The new political dispensation in Jammu and Kashmir has been termed as an ‘unholy alliance’ by some and a ‘historical opportunity’ by others. The coalition government of the right-wing Hindu nationalist BJP, who are a part of Kashmir’s government for the first time, and the so called “soft separatist” PDP, has assumed office under the title of India’s first Muslim Home Minister, Mufti Mohammad Sayeed, who in a recent interview with NDTV called himself an Indian ‘by conviction’.

In general terms, his commitment or PDP’s commitment to India cannot be fundamentally challenged nor necessarily examined, not only because of his conviction but also because of his very choice to swear by the constitution of India. However, it is paradoxical for anyone who considers the political space where he or she operates as disputed, and yet swears allegiance to a particular dominion and not the other.

Right after being sworn in as the 12th chief minister of Jammu and Kashmir, Mufti expressed his gratitude to the Hurriyat leadership, the militants and people from us paar (the other side) – an implicit reference to Pakistan – for allowing the peaceful conduct of elections. A week after he assumed charge as CM, Mufti announced the release of political prisoners with no criminal charges. Hours after this announcement was made public, the Hurriyat leader and the brains behind Ragda years, (2008-10), Masrat Alam, was released. Though the uprising caused by him was spontaneous in nature, he later organised it and mobilised people across Kashmir.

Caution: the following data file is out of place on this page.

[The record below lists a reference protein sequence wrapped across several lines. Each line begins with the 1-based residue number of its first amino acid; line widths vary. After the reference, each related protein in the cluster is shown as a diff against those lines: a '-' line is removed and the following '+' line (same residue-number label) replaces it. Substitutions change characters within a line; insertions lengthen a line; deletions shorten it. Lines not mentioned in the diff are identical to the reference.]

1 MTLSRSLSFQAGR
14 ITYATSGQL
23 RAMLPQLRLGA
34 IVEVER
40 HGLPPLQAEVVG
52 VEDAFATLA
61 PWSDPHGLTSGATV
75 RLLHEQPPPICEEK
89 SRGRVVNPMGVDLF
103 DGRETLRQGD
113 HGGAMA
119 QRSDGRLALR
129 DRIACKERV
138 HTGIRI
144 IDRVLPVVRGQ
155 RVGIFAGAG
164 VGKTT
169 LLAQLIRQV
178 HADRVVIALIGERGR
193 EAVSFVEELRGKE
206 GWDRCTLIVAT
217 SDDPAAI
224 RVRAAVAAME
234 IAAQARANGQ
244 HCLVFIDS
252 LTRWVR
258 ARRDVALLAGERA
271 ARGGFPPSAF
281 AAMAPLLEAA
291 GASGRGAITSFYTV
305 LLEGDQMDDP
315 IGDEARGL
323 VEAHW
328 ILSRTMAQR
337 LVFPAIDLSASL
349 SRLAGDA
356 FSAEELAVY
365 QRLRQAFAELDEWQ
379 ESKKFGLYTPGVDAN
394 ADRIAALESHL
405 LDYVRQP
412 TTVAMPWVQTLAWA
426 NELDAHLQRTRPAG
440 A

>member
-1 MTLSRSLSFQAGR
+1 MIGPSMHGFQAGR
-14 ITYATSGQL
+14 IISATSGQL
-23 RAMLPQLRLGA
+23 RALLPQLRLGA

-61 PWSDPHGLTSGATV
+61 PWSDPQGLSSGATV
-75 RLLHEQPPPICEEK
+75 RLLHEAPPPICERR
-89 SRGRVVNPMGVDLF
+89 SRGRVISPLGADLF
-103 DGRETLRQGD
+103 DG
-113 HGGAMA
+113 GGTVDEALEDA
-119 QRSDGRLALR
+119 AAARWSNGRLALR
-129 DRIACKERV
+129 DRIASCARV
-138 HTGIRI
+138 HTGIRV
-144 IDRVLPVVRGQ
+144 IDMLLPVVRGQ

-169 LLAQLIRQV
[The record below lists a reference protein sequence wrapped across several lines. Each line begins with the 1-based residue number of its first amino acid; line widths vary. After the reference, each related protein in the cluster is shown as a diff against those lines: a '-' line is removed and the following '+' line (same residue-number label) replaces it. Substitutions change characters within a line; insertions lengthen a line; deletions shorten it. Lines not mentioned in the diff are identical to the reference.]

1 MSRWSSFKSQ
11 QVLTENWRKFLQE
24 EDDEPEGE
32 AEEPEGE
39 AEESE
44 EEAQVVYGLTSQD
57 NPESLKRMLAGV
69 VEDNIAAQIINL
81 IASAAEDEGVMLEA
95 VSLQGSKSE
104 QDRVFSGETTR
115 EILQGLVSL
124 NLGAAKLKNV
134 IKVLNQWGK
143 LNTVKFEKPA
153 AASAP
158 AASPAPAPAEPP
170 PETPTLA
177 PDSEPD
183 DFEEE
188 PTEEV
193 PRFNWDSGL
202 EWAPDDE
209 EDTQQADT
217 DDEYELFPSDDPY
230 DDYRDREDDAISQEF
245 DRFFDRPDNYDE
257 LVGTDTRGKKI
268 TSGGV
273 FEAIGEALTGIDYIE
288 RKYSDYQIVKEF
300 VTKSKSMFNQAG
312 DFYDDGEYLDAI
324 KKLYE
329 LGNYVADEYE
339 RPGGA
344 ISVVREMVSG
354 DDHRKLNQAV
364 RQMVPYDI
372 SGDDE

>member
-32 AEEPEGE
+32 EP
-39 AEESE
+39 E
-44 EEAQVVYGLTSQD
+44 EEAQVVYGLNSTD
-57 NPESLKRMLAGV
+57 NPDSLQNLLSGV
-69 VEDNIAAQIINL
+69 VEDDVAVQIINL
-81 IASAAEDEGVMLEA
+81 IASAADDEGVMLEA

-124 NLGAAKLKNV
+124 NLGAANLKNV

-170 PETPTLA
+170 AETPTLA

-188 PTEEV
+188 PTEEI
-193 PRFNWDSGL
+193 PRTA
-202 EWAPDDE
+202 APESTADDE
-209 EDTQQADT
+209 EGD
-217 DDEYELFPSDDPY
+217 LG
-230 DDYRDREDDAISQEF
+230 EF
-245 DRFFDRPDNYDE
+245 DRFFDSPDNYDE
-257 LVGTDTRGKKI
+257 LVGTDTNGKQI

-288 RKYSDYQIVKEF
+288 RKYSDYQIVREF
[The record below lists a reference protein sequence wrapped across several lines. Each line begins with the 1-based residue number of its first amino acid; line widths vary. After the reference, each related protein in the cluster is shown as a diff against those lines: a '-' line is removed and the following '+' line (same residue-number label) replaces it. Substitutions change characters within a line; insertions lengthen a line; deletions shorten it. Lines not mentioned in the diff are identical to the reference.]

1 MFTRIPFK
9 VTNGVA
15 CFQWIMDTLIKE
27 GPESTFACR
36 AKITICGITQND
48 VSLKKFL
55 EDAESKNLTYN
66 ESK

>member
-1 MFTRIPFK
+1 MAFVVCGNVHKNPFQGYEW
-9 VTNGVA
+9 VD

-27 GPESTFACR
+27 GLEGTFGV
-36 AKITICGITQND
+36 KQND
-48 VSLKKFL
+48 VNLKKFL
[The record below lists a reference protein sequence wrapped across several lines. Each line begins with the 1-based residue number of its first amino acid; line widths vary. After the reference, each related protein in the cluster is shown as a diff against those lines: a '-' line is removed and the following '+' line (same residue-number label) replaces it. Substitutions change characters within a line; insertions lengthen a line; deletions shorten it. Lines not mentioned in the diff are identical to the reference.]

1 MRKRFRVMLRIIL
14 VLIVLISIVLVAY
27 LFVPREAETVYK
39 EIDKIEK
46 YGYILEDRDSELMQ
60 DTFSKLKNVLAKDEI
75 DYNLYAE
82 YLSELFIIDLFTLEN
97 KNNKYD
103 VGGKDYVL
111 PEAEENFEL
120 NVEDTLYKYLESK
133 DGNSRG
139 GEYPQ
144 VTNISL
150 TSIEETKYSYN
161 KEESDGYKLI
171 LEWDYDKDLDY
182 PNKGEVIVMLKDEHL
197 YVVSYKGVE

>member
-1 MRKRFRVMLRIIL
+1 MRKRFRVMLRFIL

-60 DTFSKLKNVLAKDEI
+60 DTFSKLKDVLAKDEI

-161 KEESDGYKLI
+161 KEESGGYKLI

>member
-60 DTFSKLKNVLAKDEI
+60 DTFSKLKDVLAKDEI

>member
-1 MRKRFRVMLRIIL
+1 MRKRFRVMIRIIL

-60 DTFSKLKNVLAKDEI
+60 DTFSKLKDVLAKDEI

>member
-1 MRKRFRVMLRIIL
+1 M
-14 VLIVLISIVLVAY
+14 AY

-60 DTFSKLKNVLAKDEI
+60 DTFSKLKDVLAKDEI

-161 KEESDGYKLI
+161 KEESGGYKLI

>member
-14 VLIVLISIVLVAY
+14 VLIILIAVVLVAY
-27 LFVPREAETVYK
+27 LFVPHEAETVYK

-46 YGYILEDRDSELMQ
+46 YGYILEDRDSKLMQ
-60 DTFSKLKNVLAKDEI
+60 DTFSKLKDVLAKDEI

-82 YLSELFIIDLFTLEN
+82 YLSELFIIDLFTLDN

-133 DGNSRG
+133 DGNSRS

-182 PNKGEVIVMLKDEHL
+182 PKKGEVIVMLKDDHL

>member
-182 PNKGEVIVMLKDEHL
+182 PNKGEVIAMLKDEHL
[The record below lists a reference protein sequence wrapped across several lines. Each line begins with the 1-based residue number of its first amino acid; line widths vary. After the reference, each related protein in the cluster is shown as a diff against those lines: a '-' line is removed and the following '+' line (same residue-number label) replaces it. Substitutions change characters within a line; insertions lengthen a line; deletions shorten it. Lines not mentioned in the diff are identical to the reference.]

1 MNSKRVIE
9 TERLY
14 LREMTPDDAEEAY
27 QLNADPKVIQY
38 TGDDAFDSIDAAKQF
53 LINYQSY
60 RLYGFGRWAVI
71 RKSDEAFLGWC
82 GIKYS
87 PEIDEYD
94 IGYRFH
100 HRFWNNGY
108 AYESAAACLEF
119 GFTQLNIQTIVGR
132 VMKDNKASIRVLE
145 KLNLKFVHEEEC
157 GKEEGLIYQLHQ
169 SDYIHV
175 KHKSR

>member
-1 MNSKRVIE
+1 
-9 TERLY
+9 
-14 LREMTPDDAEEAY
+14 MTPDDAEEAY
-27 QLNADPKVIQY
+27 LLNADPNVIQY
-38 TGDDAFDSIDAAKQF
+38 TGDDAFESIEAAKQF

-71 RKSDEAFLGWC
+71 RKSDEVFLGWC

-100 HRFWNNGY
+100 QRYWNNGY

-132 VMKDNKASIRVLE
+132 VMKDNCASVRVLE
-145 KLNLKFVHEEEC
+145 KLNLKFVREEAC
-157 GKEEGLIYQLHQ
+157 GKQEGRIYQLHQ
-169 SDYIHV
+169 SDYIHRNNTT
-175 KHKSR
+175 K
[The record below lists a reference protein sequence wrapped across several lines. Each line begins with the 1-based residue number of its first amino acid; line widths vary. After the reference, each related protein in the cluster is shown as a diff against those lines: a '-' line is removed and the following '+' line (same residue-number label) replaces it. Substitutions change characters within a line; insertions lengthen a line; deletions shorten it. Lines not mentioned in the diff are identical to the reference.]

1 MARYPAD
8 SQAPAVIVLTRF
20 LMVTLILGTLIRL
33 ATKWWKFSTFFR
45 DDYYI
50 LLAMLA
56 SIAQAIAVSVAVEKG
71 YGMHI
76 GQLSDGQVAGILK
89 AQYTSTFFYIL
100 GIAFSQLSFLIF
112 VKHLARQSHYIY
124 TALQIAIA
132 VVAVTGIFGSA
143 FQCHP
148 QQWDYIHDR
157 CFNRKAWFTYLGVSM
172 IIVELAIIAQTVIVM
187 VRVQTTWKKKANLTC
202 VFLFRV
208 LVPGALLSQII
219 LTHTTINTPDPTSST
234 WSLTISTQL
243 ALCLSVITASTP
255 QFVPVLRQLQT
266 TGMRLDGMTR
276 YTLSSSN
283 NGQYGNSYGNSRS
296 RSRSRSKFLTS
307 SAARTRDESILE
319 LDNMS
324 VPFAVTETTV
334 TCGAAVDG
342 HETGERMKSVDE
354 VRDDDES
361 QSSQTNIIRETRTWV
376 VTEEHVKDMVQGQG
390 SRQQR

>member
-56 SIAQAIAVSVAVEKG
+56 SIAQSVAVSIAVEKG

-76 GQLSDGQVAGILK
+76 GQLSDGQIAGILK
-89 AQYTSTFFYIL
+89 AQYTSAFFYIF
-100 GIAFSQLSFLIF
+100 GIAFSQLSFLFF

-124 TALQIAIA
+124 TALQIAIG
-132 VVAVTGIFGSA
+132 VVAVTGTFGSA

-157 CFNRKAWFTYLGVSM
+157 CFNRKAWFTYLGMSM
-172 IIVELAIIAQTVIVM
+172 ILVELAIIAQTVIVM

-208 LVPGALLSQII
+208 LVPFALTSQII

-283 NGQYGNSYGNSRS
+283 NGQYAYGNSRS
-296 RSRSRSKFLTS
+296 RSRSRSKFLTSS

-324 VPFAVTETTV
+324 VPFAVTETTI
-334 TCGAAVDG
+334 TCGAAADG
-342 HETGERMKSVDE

The Indian media was quick to make a mountain out of a mole hill. The release of Alam was ordered by the court and required no extraordinary effort. Doing it right up, perhaps the first thing after the formation of his government, Mufti’s well calculated gimmick helped him convey what he long desired; a pro-Pakistan tag, given by Indian media.